Clock-maker to George IV
Benjamin Vulliamy, clock-maker to George IV designed the clock that still sits in the tower of St. Bartholomew's Church. He was instructed to do so by his brother Lewis, architect to St. Bartholomew's and one of the foremost church architects of his day. This article, written by the vicar, Michael Kingston, first appeared in Sydenham Life in February 2011.
Lewis Vulliamy was not the most famous architect of the nineteenth century. I admit that I had never heard of him before coming to Sydenham. Yet he was responsible for quite a few parish churches as well as St. Barts, for instance, St. Barnabas Kensington and St Michael Highgate.
These are neo-Gothic buildings, but he was also an outstanding practitioner of the Italianate style such as the spectacular facade of the Royal Institution, Albermarle Street, Piccadilly. He started work on St. Bart's in 1827, at the age of 36. The tower is a feature of the building and a focal point is the clock.
St. Bartholomew's clock has been faithfully telling the time for 178 years (2011) to the hundreds who pass it every day. You may remember that a couple of years ago we did a little work on it to free off the hands, to enable it to keep displaying the time on both the south and north faces. For the last 20 years or so the action has been electric. Prior to that, a rota of people who had a head for heights would mount a ladder each week and take their turn in winding it.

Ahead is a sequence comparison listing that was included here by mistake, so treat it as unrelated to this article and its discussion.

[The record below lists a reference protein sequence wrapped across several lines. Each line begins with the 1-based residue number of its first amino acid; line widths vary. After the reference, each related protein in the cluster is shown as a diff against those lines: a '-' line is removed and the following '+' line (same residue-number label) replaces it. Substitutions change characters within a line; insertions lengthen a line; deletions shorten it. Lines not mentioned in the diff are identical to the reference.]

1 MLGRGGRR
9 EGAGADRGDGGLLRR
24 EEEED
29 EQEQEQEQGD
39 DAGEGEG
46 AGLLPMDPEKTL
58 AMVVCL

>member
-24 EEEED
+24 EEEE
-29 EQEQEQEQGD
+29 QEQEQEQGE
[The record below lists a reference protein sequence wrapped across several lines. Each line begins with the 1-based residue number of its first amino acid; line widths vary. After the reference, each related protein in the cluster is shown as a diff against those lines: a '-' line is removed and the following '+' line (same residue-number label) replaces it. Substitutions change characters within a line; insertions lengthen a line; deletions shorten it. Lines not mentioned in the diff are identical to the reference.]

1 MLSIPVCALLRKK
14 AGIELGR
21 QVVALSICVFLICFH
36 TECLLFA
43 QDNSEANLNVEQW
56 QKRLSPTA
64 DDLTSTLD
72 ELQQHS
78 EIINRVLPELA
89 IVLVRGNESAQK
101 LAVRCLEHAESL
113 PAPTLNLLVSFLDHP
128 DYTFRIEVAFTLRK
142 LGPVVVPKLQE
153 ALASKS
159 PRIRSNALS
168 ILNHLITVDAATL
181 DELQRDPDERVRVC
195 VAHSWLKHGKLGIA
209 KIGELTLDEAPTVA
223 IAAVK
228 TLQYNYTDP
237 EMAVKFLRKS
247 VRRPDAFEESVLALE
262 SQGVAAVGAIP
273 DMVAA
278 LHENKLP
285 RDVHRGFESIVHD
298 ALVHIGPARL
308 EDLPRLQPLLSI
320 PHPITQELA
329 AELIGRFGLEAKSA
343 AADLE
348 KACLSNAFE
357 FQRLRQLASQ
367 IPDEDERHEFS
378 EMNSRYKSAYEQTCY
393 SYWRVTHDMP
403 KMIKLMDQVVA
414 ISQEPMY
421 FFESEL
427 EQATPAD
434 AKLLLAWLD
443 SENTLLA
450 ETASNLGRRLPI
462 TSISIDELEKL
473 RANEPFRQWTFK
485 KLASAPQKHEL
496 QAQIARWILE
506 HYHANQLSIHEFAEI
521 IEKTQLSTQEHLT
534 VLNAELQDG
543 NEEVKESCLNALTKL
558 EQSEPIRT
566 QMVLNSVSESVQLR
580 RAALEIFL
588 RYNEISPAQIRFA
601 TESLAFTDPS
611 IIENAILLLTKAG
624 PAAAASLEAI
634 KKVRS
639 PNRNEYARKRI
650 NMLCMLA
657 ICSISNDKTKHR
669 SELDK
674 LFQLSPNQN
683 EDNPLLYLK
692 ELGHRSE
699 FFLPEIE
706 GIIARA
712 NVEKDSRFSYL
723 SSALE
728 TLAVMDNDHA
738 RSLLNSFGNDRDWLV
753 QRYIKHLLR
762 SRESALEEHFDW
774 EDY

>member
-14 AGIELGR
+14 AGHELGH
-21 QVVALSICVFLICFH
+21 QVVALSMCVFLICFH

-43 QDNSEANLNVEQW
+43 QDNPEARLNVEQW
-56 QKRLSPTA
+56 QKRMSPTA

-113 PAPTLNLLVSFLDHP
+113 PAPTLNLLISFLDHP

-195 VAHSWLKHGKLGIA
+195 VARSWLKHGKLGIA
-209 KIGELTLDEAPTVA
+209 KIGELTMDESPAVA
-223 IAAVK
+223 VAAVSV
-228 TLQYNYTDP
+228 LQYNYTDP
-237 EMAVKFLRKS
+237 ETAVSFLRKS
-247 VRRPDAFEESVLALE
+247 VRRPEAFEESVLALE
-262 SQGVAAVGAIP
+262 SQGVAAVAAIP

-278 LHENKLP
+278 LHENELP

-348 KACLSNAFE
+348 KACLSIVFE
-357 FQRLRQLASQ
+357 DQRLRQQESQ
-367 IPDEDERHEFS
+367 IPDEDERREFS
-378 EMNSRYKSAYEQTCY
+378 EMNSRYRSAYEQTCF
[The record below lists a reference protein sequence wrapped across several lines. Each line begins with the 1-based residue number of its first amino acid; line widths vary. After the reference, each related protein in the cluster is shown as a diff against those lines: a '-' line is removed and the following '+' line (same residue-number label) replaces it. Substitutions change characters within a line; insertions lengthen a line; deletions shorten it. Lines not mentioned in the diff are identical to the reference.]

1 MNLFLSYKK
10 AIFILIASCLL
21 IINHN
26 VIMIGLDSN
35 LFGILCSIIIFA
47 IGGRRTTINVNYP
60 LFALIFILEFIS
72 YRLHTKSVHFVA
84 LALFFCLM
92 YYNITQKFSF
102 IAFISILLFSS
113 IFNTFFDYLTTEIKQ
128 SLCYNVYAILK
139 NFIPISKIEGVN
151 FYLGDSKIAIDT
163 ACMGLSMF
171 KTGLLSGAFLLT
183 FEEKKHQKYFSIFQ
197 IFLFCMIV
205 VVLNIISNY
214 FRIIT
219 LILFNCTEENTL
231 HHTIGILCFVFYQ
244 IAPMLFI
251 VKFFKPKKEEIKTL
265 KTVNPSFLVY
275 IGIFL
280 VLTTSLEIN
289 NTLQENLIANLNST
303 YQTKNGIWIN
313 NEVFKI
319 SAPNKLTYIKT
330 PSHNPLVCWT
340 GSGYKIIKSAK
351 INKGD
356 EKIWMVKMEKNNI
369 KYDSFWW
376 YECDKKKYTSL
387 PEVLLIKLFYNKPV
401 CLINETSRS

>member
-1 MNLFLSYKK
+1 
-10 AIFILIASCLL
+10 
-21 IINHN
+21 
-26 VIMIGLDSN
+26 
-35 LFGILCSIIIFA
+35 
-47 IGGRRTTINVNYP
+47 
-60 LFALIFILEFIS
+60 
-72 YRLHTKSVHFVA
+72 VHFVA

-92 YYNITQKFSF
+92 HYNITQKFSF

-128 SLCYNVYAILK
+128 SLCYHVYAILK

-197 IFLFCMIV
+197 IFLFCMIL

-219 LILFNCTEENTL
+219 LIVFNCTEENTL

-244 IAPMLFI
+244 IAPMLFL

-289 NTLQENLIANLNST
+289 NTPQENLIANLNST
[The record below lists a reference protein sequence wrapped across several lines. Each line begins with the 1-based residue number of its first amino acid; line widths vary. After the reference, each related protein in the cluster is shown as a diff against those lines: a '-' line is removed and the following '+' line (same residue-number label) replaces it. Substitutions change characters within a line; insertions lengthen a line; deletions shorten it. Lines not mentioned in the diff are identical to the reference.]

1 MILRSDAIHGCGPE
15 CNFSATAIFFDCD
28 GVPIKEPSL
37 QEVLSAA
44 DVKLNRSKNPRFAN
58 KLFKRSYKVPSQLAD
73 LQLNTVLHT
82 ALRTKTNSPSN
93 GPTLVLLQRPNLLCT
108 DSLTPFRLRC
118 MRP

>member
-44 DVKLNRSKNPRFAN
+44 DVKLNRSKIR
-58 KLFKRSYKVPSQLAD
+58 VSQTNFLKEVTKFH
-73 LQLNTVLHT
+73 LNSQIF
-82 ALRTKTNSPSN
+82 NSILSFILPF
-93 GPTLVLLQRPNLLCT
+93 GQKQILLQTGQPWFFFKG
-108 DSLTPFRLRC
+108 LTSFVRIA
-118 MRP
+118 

Not everyone knows that the clockwork is still there and, together with the faces, is original to the church. And I have only recently found out who the clockmaker was. Who would Lewis Vulliamy get to make the clock which gave the finishing touch to his church? None other than his older brother. But what a brother this was! For Benjamin Lewis Vulliamy (1780-1854) was the last of a dynasty of high quality clockmakers.
The first of the Vulliamy clock-makers was Francois Justin (1712-97) who was born in Geneva. After spending his early years in Paris, he emigrated to London in 1730, where he met Benjamic Gray, clockmaker by Royal Appointment to George II since 1742. Gray took him into the business and the alliance was cemented when he married his daughter in 1746. Justin succeeded his father-in-law as royal clockmaker on his death in 1764. His son, Benjamin (1747-1811) was probably the most widely talented of the family, and the business gained in repute during this time. His Royal appointment as King's Clockmaker came in 1773.
His son, Benjamin Lewis Vulliamy (our architect's brother) was the last of the family to pursue the craft. He was elected Master of the Clockmaker's Company five times between 1821 and 1847, and was clockmaker to King George IV, King William IV and Queen Victoria. From 1780 each of the firm's products was numbered and ours is . . .Benjamin Lewis supplied clocks to many government offices and royal palaces, but the firm made a variety of beautiful timepieces, bracket clocks, drop dial wall clocks, long case clocks etc for private houses. I don't know as yet how many churches benefited from his work, or whether we were particularly fortunate because of the family relationship.
What we can say is that the name of Vulliamy is one of the most eminent in the world of horology. The Vulliamy family was one of the most important London clockmakers for a century from 1750 to 1850. Once again we see hour our forebears were able to use some of the greatest craftsmen of their day in specialist work around the church. A Vulliamy clock is of as much significance as Henry Wilson's Arts and Crafts reredos, or the organ by the distinguished firm of William Hill though, sadly, invisible to most.
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